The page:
Each breeder will prioritise certain qualities over others. If you’re breeding dogs to show them, then the way they look will be more important to you than if you’re breeding to produce pets. Regardless of your reasons to breed, the stud dog you choose shouldn’t have any extreme features, especially if they affect the dog’s health, such as excessive wrinkles, a very flat-faced, overshot jaw, dental overcrowding, etc.

Balancing your breeding decisions

No dog is perfect, but it’s important that you decide what your priorities are and choose two mates that complement each other and balance out each other’s flaws. If your dog has a weakness that you would like to improve upon, then make sure it’s one of the stud dog’s strengths. Breeding is about getting the right balance, so it’s important to weigh up their health, personality and the way they look. This can be tricky, but is easier to do with research, advice and experience. Ask any potential stud dog owners if they have any references.

Always go to see a prospective stud dog

Online photos and written information are useful in helping you find out more about the dog, but you should always see them yourself. Seeing a stud dog with your own eyes can help you check that they’d complement your dog and that you like their temperament, the way they move and the way they look.

Do your pedigree research

When deciding on a stud dog, ask the owner if you can see the pedigree. The stud dog’s pedigree will show you their family tree, including their parents, grandparents and siblings. Seeing this is especially important if you’re a pedigree dog breeder. It can help you understand the dog’s bloodline, look at their relatives' health results to ensure they are compatible and find out whether there are any champions in the pedigree.

Check how related your dogs are

Dogs that are related to one another are likely to share similar genetic material. The more closely related dogs are, the more similar their genetic material is likely to be. This similar genetic material could be genes linked to positive characteristics, like a good temperament or something to do with the way they look, but it could also include faulty genes that cause health problems.

The more closely related dogs are, the higher the risk that their puppies will be affected by certain inherited health conditions, or be affected by inbreeding depression (reduced litter size, increased puppy mortality, reduced fertility, a shorter lifespan, etc.). To avoid close matings, we provide a free online inbreeding calculator that helps you understand how related two dogs are and the possible risks of mating them.

Find out more about our inbreeding coefficient calculators.

Consider choosing a sire that's not over-used

Using a stud dog that’s popular, and has sired lots of litters, may be tempting, but overusing a stud dog can have a huge impact on the health of the breed. Having lots of puppies, by lots of different mates, will spread a dog’s DNA widely throughout a breed. The more widely distributed their DNA becomes, the more difficult it is to find dogs in future generations that aren’t related, meaning it’s more difficult to avoid inbreeding. Also, any inherited diseases that the stud dog may carry, can also spread throughout the breed. The more their genes are distributed through the breed, the more dogs are likely to be affected.

Find out more about managing and maintaining genetic diversity.

Consider the dog’s age

Younger dogs may be less mature and less confident when it comes to mating, but may have a higher sperm count than some older males.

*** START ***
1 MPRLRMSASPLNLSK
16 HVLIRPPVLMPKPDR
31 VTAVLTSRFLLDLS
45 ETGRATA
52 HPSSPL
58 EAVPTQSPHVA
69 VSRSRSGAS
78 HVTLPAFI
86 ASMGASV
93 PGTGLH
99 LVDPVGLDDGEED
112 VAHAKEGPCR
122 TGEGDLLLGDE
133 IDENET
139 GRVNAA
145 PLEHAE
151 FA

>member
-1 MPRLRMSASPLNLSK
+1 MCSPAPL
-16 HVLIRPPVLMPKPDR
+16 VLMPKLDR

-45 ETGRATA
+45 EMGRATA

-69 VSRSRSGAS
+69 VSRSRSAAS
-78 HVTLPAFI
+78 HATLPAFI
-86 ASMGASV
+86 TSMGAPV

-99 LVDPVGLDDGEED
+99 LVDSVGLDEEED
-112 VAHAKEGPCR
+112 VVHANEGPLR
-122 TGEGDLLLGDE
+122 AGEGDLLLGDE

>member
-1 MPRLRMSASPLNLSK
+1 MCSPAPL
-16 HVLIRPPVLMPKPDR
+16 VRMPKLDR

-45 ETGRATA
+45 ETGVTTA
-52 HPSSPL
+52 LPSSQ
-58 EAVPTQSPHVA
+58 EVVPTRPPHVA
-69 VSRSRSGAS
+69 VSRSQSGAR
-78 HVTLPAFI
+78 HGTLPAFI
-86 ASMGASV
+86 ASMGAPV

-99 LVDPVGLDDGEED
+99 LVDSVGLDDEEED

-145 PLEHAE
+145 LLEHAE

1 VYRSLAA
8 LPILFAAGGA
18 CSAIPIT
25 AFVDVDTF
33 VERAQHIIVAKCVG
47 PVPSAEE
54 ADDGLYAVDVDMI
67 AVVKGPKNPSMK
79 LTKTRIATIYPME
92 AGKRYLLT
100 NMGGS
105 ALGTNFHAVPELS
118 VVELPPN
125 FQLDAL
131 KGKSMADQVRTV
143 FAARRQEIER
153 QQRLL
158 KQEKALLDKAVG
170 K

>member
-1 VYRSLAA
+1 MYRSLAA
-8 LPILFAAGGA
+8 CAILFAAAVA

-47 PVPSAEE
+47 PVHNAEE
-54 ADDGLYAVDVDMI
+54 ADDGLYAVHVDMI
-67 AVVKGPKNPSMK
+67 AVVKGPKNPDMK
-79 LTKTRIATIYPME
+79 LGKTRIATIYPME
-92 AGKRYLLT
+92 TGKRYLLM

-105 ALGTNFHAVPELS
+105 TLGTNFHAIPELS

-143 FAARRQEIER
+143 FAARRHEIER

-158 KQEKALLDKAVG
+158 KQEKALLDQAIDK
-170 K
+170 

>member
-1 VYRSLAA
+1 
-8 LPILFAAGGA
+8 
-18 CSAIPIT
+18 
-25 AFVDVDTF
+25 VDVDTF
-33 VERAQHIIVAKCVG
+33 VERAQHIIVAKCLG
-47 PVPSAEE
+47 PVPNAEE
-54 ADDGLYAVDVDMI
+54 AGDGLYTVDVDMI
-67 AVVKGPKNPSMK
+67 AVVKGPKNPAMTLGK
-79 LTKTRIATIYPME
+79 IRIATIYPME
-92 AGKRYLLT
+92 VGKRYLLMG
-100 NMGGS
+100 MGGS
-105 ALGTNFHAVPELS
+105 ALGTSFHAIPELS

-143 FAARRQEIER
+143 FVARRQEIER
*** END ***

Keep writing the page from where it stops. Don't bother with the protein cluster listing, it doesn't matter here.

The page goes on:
Older males may be more experienced, more confident and will have had time for any health issue to appear, but their sperm quality may decrease as they age.

Are they Kennel Club registered?

If you would like to register your puppies with us, or if you are a Kennel Club assured breeder, you will need to make sure any stud dog you use is Kennel Club registered.

It’s important to check that the stud dog doesn’t have any breeding endorsements, or if it does, that these are removed before mating. You can check to see if a dog has a endorsement on our dog profile.

How far away are they?

Although it shouldn’t be your main consideration, choosing a stud dog that’s close to home may make things easier for you and your dog. Stud dogs that are close by makes it easier for you to meet them for the first time and easier for you to visit them for the mating, which will be less stressful for your dog and will keep the cost of travel down too. Many stud dog owners will suggest that the dogs mate two to three times to ensure that the bitch becomes pregnant, so you may need to visit the stud dog several times.

How much is the stud dog fee?

Many stud owners will charge each time their dog is used for mating. This is called a stud fee. Before deciding on a particular stud dog, it’s always worth finding out how much they charge and what that stud fee includes. How much stud owners charge will depend on the breed, the stud’s popularity and their success in the show ring, or at other canine events. Your own dog’s breeder or your local breed club may be able to give you a rough guide on how much a stud fee is in your breed. If you’re still unable to find out how much is reasonable to pay, you may be able to gauge for yourself by looking around on the internet.

What are the stud dog owner’s breeding terms?

Many stud dog owners ask for a fee, while some may ask for a pick of the litter, usually a ‘second pick’. It’s important that you understand what the stud dog gets as payment for their service and that you’re satisfied with this agreement. It’s also important to iron out all of the details before the mating goes ahead, such as:

  • If the stud dog owner wants a puppy, at what age will they be chosen?
  • What happens if the bitch doesn’t have a litter or only has one puppy?
  • Where will the mating take place? Some stud dog owners recommend that the bitch comes to stay with them for a while to ensure the dog is mated – does this boarding cost any extra?

Once you’ve decided on the terms of your agreement, you may need to sign a stud dog contract. This may be a legal document that details all the terms of your agreement in writing. You will need to sign this and should be given a copy to keep.

Next steps

Once you've found out how to find a mate, it's important that both the dogs you use are appropriately health tested and screened. Find out more about health screening.